My question, though, is where do you see that B2B publishers that have gone to the web have had it "easy" for the past few years? Even if you're a company agnostic toward medium, throwing news and features and interactivity with readers into print and online venues, the going is not easy, far as I can tell. Revenue models are based on page-view counts heavily influenced by what the ad team can sell vs. what the editorial will generate -- or some uneasy truce between the two. It's tough -- not easy -- on everyone.

    --Kim Nash
    Senior Editor

  5. Hi Kim,
    Thanks for the comment.
    When I say that for "the past few years, life has been pretty easy for B2B publishers that have embraced the Web," I'm talking about two things.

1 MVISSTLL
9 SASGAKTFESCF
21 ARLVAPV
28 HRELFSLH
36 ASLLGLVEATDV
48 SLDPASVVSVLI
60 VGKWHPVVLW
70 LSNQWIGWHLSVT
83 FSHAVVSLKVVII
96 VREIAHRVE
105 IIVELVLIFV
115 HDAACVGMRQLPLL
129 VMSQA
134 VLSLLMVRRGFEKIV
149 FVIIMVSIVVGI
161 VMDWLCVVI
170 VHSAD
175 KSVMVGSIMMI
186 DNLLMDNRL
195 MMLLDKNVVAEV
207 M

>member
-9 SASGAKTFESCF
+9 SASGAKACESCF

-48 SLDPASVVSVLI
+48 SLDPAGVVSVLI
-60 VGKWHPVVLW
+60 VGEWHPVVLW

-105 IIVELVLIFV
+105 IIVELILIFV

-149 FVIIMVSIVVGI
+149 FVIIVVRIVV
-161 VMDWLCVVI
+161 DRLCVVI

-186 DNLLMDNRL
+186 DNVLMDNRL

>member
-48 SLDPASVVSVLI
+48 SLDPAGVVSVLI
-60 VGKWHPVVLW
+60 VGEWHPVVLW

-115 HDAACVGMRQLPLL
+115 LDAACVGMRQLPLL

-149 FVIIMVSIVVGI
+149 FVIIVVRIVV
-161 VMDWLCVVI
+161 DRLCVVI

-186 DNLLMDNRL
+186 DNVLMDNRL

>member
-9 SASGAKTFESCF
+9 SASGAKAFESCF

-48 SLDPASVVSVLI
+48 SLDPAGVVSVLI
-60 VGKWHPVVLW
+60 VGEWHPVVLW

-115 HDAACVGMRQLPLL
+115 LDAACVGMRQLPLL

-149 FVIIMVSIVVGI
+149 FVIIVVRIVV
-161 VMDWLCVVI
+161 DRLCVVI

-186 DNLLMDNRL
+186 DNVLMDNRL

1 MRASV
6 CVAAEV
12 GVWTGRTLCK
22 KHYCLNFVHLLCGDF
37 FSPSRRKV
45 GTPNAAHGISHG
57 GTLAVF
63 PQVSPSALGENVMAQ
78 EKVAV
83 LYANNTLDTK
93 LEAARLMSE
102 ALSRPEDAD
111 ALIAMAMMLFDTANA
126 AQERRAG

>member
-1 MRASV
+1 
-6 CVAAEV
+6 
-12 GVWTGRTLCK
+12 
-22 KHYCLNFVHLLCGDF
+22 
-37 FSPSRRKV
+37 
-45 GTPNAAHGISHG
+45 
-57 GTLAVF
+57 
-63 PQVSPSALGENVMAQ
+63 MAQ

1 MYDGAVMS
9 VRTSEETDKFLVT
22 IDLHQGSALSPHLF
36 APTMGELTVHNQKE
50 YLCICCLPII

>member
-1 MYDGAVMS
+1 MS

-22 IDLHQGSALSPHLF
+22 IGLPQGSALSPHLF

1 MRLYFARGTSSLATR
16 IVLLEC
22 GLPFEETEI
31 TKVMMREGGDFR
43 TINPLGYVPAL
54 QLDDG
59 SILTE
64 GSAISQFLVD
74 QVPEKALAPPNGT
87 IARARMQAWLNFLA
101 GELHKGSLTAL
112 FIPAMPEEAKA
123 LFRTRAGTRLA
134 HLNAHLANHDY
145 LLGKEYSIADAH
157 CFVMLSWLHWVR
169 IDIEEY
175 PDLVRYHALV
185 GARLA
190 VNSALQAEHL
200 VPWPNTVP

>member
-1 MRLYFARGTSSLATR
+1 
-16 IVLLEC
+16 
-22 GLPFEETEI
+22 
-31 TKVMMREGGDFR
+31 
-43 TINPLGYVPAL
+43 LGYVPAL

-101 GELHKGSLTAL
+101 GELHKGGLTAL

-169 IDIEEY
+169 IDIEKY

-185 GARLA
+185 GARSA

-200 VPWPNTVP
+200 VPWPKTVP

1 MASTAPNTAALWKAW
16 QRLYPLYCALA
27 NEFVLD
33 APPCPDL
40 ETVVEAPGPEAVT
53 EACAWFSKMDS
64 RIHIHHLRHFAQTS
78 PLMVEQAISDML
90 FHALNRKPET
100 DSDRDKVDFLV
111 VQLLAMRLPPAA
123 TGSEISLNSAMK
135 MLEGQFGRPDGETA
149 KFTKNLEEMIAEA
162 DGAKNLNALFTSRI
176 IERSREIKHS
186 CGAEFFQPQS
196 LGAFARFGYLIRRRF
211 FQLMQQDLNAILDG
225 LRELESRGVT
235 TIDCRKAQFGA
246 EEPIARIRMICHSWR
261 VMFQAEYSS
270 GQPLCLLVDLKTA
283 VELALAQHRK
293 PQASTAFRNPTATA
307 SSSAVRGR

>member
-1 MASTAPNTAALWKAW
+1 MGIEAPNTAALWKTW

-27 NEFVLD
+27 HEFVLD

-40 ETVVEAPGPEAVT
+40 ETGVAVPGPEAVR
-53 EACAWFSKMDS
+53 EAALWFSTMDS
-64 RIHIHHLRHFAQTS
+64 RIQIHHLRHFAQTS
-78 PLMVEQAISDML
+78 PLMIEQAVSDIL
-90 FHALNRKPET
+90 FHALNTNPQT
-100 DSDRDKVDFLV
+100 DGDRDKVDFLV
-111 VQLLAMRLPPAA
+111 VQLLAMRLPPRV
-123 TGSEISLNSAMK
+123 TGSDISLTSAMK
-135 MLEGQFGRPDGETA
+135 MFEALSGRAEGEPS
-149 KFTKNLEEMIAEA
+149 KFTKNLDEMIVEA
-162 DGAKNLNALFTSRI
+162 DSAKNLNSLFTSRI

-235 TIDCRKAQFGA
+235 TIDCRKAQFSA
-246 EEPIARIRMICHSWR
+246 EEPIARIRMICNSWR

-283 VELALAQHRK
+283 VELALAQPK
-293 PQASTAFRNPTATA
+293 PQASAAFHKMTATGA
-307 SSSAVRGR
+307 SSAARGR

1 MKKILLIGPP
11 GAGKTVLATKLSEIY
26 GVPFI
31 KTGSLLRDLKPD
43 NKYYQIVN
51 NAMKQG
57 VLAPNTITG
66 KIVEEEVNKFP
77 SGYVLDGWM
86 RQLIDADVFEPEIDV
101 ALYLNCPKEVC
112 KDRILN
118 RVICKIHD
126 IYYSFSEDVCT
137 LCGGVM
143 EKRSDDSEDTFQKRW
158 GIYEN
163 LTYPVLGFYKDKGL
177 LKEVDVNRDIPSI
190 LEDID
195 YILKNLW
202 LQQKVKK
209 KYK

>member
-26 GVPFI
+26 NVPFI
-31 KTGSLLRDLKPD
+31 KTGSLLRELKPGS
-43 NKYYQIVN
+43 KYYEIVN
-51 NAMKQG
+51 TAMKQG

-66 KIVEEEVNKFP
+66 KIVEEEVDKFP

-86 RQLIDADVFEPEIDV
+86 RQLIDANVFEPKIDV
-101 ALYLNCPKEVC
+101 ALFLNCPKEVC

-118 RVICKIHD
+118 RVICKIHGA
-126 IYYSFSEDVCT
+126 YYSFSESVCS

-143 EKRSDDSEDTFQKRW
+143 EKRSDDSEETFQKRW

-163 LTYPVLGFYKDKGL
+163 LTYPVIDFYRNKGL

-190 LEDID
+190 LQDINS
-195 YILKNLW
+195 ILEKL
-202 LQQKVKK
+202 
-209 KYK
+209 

First and foremost -- Web journalists have changed the very nature of journalism. Those of us who have been lucky enough to participate in the Web have created all new forms of storytelling, found new ways to share information, opened up the conversation to readers, promoted the concept of agnostic links, etc. Our profession is a better place because of what we've accomplished on the Web.
    Second, I'm talking about growth. Publishers that embraced the Web have found extraordinary levels of revenue growth. That has made it much easier to justify head count, invest in new products, etc.
    But I think the days of journalism progress and revenue growth are ending. And sometime very soon we'll look back on the past few years as the "good old days."
    Sure, we've worked hard. Perhaps we've worked harder than we've ever worked before. But that hard work has resulted in something remarkable.
    But soon we'll be working even harder just to stay afloat.